USC vs. Stanford: Trojan defensive keys to victory


Nov 9, 2013; Berkeley, CA, USA; California Golden Bears quarterback Jared Goff (16) passes the ball with pressure from USC Trojans defensive end George Uko (90) during the first quarter at Memorial Stadium. Mandatory Credit: Kelley L Cox-USA TODAY Sports

1. Set the line of scrimmage

The strength of Stanford’s offensive line is its ability to push opponents around.

The defense may know what’s coming, yet the Cardinal linemen are still able to bulldoze the defense.

When compared to matching up against a spread offense, USC has long experienced more success against traditional offenses.

For the most part, the Cardinal run a traditional offense, with an additional lineman here and there.  The Trojans need to be able to set the line of scrimmage and not get blown off the line.

If Cardinal running backs aren’t getting touched until they’re already two or three yards up the field, the Trojan defense will be in for a long evening.

2. Make tackles

When the Trojans have the opportunity to wrap someone up, they need to.

Whether its Kevin Hogan, a running back, or a wide receiver, failing to bring down a Cardinal player could be backbreaking.

On too many occasions an Oregon defender let a Cardinal out of their grasp and it made their defensive snaps much more difficult.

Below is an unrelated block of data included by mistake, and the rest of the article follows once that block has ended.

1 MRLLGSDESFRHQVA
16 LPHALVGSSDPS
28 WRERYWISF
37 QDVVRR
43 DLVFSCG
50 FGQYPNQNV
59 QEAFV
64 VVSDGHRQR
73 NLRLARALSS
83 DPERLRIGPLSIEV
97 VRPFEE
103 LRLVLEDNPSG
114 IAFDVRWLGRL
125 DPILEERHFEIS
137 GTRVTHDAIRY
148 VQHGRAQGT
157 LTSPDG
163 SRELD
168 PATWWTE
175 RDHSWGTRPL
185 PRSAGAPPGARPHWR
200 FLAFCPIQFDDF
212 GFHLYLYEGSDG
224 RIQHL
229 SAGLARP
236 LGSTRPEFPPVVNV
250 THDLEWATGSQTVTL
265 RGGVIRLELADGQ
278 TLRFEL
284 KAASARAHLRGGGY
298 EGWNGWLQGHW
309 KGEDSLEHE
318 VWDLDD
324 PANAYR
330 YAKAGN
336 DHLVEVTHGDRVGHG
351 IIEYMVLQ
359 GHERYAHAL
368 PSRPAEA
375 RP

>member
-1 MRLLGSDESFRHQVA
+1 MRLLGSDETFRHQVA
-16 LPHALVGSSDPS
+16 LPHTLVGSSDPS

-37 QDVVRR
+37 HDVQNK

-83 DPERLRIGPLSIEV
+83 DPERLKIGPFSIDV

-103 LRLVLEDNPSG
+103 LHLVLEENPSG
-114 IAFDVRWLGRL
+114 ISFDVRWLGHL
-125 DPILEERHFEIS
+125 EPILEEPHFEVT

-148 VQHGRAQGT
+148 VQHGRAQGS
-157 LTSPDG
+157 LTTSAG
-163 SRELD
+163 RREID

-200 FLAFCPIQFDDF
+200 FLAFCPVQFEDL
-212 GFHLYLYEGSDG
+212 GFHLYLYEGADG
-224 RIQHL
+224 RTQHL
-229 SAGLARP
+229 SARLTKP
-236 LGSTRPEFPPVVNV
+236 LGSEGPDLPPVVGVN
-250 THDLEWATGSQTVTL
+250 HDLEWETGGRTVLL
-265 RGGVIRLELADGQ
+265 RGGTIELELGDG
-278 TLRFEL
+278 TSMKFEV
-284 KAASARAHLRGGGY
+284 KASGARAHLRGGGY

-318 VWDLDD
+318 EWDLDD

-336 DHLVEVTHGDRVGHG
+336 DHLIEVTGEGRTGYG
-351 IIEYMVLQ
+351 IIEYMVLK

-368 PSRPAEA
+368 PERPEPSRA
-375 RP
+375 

A third-and-short is a lot different than a third-and-long.

3. Get pressure on Kevin Hogan

En route to their lone loss on the season, Hogan was sacked twice by Utah.  In a game the Cardinal nearly lost, Washington also sacked Hogan twice.

Similarly, in the Cardinal’s eight-point defeat of Oregon State, Hogan was sacked two more times.

In those three games, Hogan completed 53.8% of his pass attempts and threw one interception.

The Cardinal rely heavily on their rushing attack, but when Hogan does drop back to pass, the Trojans need to make him uncomfortable.

4. Create turnovers

As the underdog, the Trojans need every break they can get.

Early in the season the defense showed the ability to create turnovers, but then suffered a lull.

They failed to get a turnover in the game against Cal, but have forced eight of them in their last four games.

The Cardinal have lost a turnover in all but one of their games.

In a game where defenses may dominate, if the Trojan defense can give its offense a short field, it could prove to be the difference.

5. Get ahead of the sticks

Against the Ducks, the Cardinal converted 14 of their 21 third-down attempts.

A large portion of those attempts were short yardage situations.  Forcing the Cardinal into third-and-longs may get them out of their comfort zone.

To do that, the Trojans need to win on first or second down, if not both.

Trojan offensive keys to victory